Even before Gordon Clark bum-rushes a hapless laser-tag opponent in the incident that gives the episode its title, there’s a nervous energy to “Rules of Honorable Play,” this week’s episode of Halt and Catch Fire, that seems to infect the look of the show itself. Director Jake Paltrow’s camera appears to prowl around the set — zooming, tracking, weaving, looping around like the roundhouse to the ear that Gordon gets from a fractious SwapMeet programmer. (His hilariously cut-off cry of “What the f—” in response is a dynamite case of using network-mandated language limitations to their advantage — the kind of improvisatory more-with-less move Mutiny is made of.) When characters stand still and talk, there’s a sense they’ve been pinned to the spot — by a bar at a party, by a table at a restaurant, by the shadows of a kitchen, or in the case of an ingeniously staged conversation between Donna and Cameron on the front porch of a house Cam’s thinking of buying, by a shot composition that literally keeps them from seeing eye to eye. The overall effect is sharklike: If you don’t keep moving, you’ll drown.
And when people go under, they sink like stones. Brought to an everybody-who’s-anybody party for Silicon Valley movers and shakers by Diane, Boz appears to be in his element — cracking jokes, telling tales, and generally cranking up the Texas charm. Indeed, from calling an audible during the Swapmeet buyout and driving down its price by a small fortune to bantering with Donna and the boys in the office, it’s this ability to command a room that attracted Diane to him in the first place. But in an ugly exchange that perfectly reproduces the brittle civility of enemies pretending to make nice, Joe MacMillan takes Boz’s number, calling his affable-backslapper routine a “performance.” Just last week Joe referred to himself as the product he’s concerned with selling; apparently he recognizes some of this in the old Dallas salesman, too.
By the time Boz makes his way back to Diane, Joe’s words have clearly dug in deep, reinforcing doubts he’d already had about his role at Mutiny and his place in their world at large. Unfortunately for Diane, she unwittingly echoes Joe’s veiled insults in a failed attempt to praise her date. She compliments him for the way he naturally steals the show at the party, but what he hears is further evidence that he’s some kind of dancing monkey, trotted out there for everyone’s amusement. As Diane flirts, it at first seems like Boz is oblivious, but before long it’s clear he knows exactly what she’s up to and is simply rejecting it. “Somewhere along the line I lost my taste for tobacco,” he says when she offers him a smoke, then adds “And champagne. Parties.” His tone grows more pointed with every word, his bonhomie curdles visibly on his face, and the overall effect is like biting on tinfoil. Thus a potential romance storyline that seemed like such a delightful sure thing when it was first hinted at just last week is swept off the board, because, well, that’s how things happen sometimes. Cold as this is, there’s still something warm about watching the baffling rhythms of legit emotional reality play out on a TV show.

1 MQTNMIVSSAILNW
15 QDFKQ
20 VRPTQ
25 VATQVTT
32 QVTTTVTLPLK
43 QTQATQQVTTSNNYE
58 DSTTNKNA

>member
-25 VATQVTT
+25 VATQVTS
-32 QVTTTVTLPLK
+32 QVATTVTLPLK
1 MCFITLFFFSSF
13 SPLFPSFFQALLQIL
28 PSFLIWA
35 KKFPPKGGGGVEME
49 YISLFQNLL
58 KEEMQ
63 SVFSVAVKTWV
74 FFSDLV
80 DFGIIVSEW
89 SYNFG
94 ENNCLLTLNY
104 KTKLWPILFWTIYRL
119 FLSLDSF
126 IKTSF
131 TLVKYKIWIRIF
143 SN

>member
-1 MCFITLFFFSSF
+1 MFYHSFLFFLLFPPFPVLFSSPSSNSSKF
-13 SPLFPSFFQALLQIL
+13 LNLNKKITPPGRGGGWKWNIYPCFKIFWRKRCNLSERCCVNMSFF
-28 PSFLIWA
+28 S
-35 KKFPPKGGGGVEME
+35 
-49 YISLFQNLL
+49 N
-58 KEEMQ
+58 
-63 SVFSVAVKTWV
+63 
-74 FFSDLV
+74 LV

By contrast, what Donna does to Cameron is far more dramatic, in terms of both momentousness to the characters and just being the sort of thing that drives the story. With Cam’s inability to delegate pushing her past her limits, she misses the meeting with Diane, Donna, and the SwapMeet boys — where, it had been hoped, Diane would prove willing to let the guys go. When Doug and Craig (to whom Cameron had made overtures about going solo already) depart, Diane surprises Donna by saying yeah, sure, go ahead and buy them out entirely if their presence undermines the overall project. But in the version Donna relays to her partner, Diane nixed firing the pair, and wants them to find a way to work together. It’s a gruesome lie, made more so when Cameron obliviously thanks Donna for going to bat for her. But it’s also a very Donna thing to do. Remember how even when Gordon came clean about his one-night stand and his sickness, she still kept her terminated pregnancy under wraps? Then as now, she’s willing to make difficult decisions, but she’s much less willing to consult with people who might disagree with her about them, even when (as was certainly the case with her abortion) they’re indisputably hers to make. Hell, you can even extend If given the option, she’ll bury tough choices in a haze of deception or disguise them as a fait accompli.
Ironically, it’s Joe, the character with the single most unpleasant interaction in the episode, who also makes a real breakthrough. When an attempt to placate a major client over his son’s involvement in Joe’s cocaine-fueled parties goes south after the guy cracks repulsive homophobic jokes and Joe practically tears his head off, his company is now left without one of its biggest revenue streams. But seeing an opening, MacMillan and his protege Ryan use the client’s passwords (to which they still have access, until the company thinks to reset them) to gather information about Arpanet, the US government’s proto-internet. Joe thinks it’s ready for an upgrade, and that he’s the man to deliver it. Even as this is happening, Cameron confides to Gordon over a rousing game of Duck Hunt that she feels her control of Mutiny slipping away. While she’s losing the thing she built, Joe is once again preparing to worm his way into something bigger and take it over from within.